As California and the nation prepare for the spread of the new coronavirus disease known as COVID-19, it is important to be reminded of another significant threat to the health of our people: the high costs of health care.
It is striking that one of the first steps policymakers must consider in the wake of an outbreak is waiving consumer cost sharing such as copays and co-insurance for coronavirus testing and treatment. Why? We’ve known for decades that the use of patient cost sharing is a blunt instrument that leads people to skimp on necessary services. In an era when the average deductible facing a working family in California now exceeds $2,700, it’s not hard to imagine how many people missed detection and treatment opportunities because they could not afford to pay for them.
The discussion around COVID-19 cost sharing is a reminder that coronavirus testing and treatment is not the only thing Californians forgo because of cost. The latest CHCF health policy poll found that in the last year, more than half of California families delayed or skipped care due to cost, including avoiding recommended medical tests or treatments, cutting medication doses in half, or postponing physical or mental health care. These practices are spreading, and they are making us sicker. Forty-three percent of those who postponed care said it made their conditions worse.
A close look at the survey data (PDF) shows that many Californians experience these problems, regardless of their health insurance status, income, or residence in high- or low-cost regions. And worries over health care costs are even more widely shared. More than two-thirds of state residents are worried about medical bills and out-of-pocket costs, including almost 60% of those with employer-sponsored insurance. These concerns reflect two unfortunate realities: We are all vulnerable to disease, and no one is immune from ruinous medical bills because of it.
A key reason for the growth in cost-related problems and worries for California families is the rise in underlying expenses within our health care system. Economists point to several factors that drive systemwide expenses, including new medical technologies and Californians’ health status. But none of these factors explains away the overall rise and dramatic variation in prices for the same procedures in different parts of the state, even after controlling for the complexity of the procedure and underlying costs like physician wages.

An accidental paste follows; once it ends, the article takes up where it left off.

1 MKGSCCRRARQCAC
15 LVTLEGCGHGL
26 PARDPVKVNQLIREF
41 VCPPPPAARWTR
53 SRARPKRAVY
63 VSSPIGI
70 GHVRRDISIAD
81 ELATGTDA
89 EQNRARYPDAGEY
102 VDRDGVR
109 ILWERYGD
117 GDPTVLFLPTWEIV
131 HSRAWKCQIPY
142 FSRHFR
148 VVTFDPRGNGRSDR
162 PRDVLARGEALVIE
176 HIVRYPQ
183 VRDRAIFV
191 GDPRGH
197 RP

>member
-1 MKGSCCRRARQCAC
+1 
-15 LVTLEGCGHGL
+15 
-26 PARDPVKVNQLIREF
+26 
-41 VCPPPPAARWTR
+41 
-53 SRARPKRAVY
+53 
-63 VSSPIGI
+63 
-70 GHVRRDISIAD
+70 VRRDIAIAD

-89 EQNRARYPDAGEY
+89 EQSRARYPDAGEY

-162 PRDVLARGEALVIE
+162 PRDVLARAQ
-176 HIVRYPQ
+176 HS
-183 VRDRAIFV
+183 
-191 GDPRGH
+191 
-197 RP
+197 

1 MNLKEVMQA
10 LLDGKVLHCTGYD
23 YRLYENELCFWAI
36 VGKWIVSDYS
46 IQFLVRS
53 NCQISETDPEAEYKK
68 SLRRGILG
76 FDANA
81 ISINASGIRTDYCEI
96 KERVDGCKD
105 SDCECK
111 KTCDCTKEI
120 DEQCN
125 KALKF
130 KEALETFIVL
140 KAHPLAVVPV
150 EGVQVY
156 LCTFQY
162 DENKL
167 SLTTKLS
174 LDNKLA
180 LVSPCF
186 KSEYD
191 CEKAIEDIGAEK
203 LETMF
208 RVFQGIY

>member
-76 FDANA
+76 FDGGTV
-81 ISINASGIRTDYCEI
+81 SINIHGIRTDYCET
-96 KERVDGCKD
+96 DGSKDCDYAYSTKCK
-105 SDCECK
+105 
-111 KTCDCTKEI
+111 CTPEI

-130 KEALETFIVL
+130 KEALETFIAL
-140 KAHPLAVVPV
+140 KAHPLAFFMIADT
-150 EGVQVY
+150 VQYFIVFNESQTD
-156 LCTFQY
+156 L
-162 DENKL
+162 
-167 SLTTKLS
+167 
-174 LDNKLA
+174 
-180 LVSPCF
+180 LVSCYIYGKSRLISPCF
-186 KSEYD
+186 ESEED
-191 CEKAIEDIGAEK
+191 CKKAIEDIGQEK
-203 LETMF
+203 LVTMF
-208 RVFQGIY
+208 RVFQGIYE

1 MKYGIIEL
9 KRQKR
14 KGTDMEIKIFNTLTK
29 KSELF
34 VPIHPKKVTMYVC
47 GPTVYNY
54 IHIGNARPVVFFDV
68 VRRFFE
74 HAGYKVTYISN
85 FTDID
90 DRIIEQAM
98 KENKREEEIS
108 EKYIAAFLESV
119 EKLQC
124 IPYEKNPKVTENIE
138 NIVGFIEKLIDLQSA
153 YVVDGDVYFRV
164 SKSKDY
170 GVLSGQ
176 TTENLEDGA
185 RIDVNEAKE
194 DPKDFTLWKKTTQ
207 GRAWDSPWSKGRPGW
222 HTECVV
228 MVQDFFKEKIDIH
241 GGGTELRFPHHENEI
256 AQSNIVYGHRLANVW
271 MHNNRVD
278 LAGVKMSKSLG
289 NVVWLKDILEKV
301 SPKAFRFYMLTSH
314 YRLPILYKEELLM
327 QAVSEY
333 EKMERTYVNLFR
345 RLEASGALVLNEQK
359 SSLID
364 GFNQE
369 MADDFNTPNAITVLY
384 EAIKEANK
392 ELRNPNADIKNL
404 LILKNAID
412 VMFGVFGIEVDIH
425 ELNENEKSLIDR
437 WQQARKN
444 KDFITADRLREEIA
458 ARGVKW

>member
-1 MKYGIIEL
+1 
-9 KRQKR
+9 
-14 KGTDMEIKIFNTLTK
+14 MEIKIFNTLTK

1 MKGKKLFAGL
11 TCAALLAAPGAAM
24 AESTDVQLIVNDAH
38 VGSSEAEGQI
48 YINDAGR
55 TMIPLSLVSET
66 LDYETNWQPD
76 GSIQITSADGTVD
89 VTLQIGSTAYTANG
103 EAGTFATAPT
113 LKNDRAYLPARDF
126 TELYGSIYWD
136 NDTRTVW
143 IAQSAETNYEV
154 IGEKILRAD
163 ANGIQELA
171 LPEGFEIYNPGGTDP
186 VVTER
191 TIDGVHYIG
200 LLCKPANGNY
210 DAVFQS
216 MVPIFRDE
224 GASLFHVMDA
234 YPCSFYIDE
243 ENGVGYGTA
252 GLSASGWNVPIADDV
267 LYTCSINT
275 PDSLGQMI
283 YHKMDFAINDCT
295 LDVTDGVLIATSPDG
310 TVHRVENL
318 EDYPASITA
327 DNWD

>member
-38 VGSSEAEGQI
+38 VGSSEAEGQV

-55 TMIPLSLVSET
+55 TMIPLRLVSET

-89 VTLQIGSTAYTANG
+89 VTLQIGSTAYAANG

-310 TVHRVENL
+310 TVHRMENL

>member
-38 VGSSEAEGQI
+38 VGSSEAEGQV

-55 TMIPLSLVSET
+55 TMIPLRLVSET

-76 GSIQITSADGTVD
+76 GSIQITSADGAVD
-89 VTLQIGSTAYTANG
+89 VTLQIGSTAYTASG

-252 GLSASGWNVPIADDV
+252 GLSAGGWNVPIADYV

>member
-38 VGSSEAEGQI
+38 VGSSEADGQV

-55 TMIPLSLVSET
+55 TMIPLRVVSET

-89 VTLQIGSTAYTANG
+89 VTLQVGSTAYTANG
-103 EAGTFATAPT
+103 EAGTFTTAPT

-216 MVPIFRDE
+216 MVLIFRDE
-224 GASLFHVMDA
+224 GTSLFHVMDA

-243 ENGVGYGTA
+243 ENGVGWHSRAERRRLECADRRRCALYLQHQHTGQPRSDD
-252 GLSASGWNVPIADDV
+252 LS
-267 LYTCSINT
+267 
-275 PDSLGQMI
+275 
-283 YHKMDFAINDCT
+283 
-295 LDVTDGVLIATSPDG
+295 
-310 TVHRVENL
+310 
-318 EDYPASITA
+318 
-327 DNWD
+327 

CHCF surveys of employer-sponsored insurance over the last decade show how much of this rise is being shifted to working California families in the form of higher insurance premiums and deductibles. The chart below shows the cumulative increase of inflation and wages along with premiums and deductibles for the average California family covered by a preferred provider organization (PPO) in a workplace health plan. While wage growth has barely kept pace with inflation, family premiums increased at more than twice that rate. It is especially striking that deductibles increased almost four times as much as wages.
California will not be an affordable place to live and raise a family unless it confronts the problem of unjustified, underlying health care costs. Expanding health insurance coverage, increasing subsidies, and limiting out-of-pocket expenses solve immediate problems, but sustained progress demands that we reduce systemwide expenditures for services that are not making Californians any healthier. Evidence suggests the opportunity for savings is significant.
In his state budget (PDF) released in January, California Governor Gavin Newsom proposed establishing an Office of Health Care Affordability to address underlying health care cost trends and to develop strategies and cost targets for different sectors of the health care industry. Other states have established offices or cost commissions of this type. A recent CHCF publication examined how four states have structured and empowered their commissions to successfully do this work.
As we confront the public health threat of COVID-19, we must remember that widespread cost-related access problems and worries already afflict most families in the state. In ways that few people anticipated before this year, this cost issue isn’t just a problem for strapped families — it’s a threat to the well-being of every last one of us.